The question I get asked the most from friends and family is “what is New York like?” Well…I have a few answers. Here are some observations that quickly grabbed my attention.

  • New York is fast, fast, fast: Whether it’s cars, people, events, or the work week. Time flies here and if you can’t keep up you’ll get lost before you know it. So much is going on and so much is happening, the days feel like a blur. Out west, things move at a much slower pace.
  • People don’t smile. Throwing spaghetti at the wall and hoping it sticks is the saying best used in this situation. You can throw many smiles around while walking down the street but your chances of getting a reaction are slim to none. Cheesy grins on the subway? Fuhgettaboutit! Most people here are all about business, just getting from point A to point B with no BS in between.
  • Public transportation? Yes please! In Salt Lake, I don’t know too many people that take public transportation. Here, it’s a way of life. Driving a car in this city is comparable to taking on Xerxes’ army in the Battle of Thermopylae in the movie 300. The outcome is not good! I’m too scared to even try. I would rather eat a bowl of chocolate mints combined with coconut, two enemy foods I despise the most.  Instead, there are a zillion subway stops that take you all over the city. Need to get home after a late night on the town? Stumble to the subway. Terrified that a snow leopard happened to escape the Central Park Zoo? Sprint to the subway. Need a ride after filling your stomach to max capacity at Dinosaur Barbecue? Roll your way over to the subway.
  • Culture check: This city is truly one of the most diverse in the world. In comparison to Salt Lake which happens to be well recognized as….not. A complete 180 of where I grew up and went to college. There have been countless times where i’ve been on a subway and not heard a single word of english spoken. Thinking of saying the phrase “you’re in America, speak the language”? Yeah…that won’t fly here. Other times I’ll walk in a restaurant and have absolutely no clue what’s on the menu. Trust me, Bún bò Huế, is one of the tastiest dishes i’ve ever eaten. Restaurants, music, and events of all cultures can be seen and heard. The “melting pot” of American culture is stirred here.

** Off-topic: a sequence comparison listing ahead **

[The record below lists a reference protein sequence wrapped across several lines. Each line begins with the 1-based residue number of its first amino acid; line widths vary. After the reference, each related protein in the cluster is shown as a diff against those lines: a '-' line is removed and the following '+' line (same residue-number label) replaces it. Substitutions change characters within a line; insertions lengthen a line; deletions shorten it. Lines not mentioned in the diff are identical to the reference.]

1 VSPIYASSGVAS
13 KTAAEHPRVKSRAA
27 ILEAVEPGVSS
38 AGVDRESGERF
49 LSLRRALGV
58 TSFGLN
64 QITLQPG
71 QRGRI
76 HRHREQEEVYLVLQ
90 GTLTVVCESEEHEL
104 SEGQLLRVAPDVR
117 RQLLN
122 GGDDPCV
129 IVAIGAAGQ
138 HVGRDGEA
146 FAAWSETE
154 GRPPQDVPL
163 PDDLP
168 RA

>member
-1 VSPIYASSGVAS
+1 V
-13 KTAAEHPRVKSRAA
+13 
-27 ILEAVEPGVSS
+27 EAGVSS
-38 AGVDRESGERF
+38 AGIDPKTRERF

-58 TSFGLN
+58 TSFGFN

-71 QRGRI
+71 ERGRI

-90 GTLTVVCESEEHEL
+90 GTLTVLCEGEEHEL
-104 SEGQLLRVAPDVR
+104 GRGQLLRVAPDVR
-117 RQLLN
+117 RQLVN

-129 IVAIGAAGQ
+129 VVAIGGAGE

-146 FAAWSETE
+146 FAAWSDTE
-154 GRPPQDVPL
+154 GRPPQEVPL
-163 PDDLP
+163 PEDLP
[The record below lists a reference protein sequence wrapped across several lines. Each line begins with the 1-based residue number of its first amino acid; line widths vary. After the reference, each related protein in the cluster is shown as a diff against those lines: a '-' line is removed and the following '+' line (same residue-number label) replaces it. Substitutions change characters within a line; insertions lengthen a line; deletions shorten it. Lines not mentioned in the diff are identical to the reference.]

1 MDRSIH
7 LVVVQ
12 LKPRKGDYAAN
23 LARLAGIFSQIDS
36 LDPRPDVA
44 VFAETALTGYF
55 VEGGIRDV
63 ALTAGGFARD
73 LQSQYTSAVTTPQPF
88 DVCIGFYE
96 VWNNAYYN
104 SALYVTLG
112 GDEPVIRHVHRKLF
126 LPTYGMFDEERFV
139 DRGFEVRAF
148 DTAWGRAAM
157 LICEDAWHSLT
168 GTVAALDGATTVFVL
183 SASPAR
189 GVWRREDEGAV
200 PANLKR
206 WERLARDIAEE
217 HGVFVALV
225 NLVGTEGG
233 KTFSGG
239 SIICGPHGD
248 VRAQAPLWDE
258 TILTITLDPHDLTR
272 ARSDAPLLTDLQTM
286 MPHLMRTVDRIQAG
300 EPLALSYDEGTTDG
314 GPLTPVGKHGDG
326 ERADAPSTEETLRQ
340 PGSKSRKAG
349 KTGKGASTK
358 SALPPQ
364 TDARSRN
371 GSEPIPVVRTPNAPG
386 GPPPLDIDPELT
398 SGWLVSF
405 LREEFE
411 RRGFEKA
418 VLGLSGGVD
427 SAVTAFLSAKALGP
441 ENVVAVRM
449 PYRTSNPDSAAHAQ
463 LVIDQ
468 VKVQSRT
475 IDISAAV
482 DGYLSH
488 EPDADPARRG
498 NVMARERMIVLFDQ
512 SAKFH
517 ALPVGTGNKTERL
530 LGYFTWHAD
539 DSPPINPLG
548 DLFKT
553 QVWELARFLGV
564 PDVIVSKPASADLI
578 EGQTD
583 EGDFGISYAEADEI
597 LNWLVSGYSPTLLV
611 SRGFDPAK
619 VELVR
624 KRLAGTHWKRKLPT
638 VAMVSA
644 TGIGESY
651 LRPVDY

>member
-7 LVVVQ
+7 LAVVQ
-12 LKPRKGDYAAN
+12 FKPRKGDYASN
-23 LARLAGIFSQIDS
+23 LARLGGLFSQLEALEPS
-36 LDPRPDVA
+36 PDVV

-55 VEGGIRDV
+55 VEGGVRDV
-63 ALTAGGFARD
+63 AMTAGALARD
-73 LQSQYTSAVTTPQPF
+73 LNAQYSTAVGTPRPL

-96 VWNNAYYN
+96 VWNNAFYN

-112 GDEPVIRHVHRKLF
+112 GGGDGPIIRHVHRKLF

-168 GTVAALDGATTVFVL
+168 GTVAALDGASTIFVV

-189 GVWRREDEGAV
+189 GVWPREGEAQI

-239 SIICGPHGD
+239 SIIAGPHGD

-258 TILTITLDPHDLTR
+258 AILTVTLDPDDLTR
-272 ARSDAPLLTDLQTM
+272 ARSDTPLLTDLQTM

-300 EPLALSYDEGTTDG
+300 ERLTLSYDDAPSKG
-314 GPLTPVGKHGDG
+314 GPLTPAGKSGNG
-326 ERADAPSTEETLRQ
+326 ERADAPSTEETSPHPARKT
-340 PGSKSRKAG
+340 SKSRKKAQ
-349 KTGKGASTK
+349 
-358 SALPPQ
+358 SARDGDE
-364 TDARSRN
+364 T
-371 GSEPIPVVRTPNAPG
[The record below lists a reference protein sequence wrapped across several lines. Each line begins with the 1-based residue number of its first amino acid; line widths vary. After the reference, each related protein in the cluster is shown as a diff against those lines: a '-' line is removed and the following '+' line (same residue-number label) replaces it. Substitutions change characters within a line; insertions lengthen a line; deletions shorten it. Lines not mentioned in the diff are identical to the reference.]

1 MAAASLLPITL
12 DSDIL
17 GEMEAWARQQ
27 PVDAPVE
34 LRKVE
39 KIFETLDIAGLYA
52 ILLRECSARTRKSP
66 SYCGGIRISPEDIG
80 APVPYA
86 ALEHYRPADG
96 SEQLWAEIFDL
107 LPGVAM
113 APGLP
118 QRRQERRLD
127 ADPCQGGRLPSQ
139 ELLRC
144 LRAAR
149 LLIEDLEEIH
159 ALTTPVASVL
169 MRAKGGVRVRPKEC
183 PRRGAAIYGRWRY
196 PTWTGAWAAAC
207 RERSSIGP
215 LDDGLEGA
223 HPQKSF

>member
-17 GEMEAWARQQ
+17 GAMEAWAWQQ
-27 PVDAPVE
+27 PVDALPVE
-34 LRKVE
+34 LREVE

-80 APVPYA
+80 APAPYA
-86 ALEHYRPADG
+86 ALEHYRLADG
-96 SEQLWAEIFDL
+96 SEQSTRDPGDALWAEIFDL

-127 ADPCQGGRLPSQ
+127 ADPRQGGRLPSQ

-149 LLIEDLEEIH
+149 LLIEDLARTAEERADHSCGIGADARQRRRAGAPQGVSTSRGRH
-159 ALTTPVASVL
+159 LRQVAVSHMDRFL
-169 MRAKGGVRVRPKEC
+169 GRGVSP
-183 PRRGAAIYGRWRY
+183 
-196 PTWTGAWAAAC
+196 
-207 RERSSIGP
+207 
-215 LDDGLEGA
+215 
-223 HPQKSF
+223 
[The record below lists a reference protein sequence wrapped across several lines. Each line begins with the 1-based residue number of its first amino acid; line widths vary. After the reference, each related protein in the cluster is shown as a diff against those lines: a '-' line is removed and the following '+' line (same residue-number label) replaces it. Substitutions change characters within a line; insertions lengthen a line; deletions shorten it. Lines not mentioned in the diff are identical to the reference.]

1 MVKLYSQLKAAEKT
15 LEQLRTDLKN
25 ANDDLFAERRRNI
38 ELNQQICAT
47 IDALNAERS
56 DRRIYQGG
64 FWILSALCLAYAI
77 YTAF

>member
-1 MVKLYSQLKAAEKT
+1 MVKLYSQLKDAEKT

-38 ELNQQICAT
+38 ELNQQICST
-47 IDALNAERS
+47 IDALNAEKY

Now don’t get me wrong, this place is no utopia by any means. There is plenty of cigarette smoke in the air to give you a buzz. The term formerly known as “personal space” goes out the window. EVERYTHING IS SO EXPENSIVE! I still get lost from time to time and it’s very easy to do so. The dreaded POLAR VORTEX you saw all over your TV’s this winter was easily the worst winter storm I’ve ever experienced. No snowstorm in Park City, UT or Denver could rival this villainous combination of snow and wind. Every day you see something new that catches your eye, it could be both good or bad.

With all that combined, it’s given me an incredible 8 months thus far. Though my heart will always be loyal to the West, this loud, chaotic, busy city has certainly grown on me.

Photo op: At Madison Square Garden following a Utah Jazz loss to the NY Knicks. Pictured here with Isaiah Wright, a good friend of mine from Salt Lake.



Well You Know, Welcome!

Hello! To any and all reading this blog.

Welcome to Just 2 Guys!

The inspiration behind creating this blog was simply to share our thoughts and opinions that we feel are best expressed through writing. Whether it be sports which we are VERY passionate about, music, news and opinions, life, or whatever it is. There is no topic that is safe from our reach!

Also, feel free to give us a follow on Twitter:

Tyson @tysonmoll and Dom @dommydigital1


Thanks and looking forward to sharing!